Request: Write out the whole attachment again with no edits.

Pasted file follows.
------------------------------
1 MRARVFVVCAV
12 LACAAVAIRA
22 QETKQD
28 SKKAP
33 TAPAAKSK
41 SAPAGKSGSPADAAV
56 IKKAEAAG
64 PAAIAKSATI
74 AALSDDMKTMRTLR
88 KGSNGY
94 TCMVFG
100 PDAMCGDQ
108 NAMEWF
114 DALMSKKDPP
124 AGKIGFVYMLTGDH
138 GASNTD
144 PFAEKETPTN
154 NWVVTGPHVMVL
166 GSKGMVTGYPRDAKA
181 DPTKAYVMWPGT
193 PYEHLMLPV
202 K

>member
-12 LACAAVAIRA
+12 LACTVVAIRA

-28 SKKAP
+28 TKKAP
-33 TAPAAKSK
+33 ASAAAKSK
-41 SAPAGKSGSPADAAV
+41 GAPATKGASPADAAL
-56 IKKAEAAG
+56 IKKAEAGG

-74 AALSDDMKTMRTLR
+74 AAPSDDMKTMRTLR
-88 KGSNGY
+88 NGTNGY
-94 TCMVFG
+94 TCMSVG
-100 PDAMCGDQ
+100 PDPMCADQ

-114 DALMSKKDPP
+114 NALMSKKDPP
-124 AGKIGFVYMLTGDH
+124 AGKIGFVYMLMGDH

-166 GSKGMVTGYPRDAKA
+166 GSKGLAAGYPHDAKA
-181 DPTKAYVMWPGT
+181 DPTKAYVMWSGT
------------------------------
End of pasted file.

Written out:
1 MRARVFVVCAV
12 LACAAVAIRA
22 QETKQD
28 SKKAP
33 TAPAAKSK
41 SAPAGKSGSPADAAV
56 IKKAEAAG
64 PAAIAKSATI
74 AALSDDMKTMRTLR
88 KGSNGY
94 TCMVFG
100 PDAMCGDQ
108 NAMEWF
114 DALMSKKDPP
124 AGKIGFVYMLTGDH
138 GASNTD
144 PFAEKETPTN
154 NWVVTGPHVMVL
166 GSKGMVTGYPRDAKA
181 DPTKAYVMWPGT
193 PYEHLMLPV
202 K

>member
-12 LACAAVAIRA
+12 LACTVVAIRA

-28 SKKAP
+28 TKKAP
-33 TAPAAKSK
+33 ASAAAKSK
-41 SAPAGKSGSPADAAV
+41 GAPATKGASPADAAL
-56 IKKAEAAG
+56 IKKAEAGG

-74 AALSDDMKTMRTLR
+74 AAPSDDMKTMRTLR
-88 KGSNGY
+88 NGTNGY
-94 TCMVFG
+94 TCMSVG
-100 PDAMCGDQ
+100 PDPMCADQ

-114 DALMSKKDPP
+114 NALMSKKDPP
-124 AGKIGFVYMLTGDH
+124 AGKIGFVYMLMGDH

-166 GSKGMVTGYPRDAKA
+166 GSKGLAAGYPHDAKA
-181 DPTKAYVMWPGT
+181 DPTKAYVMWSGT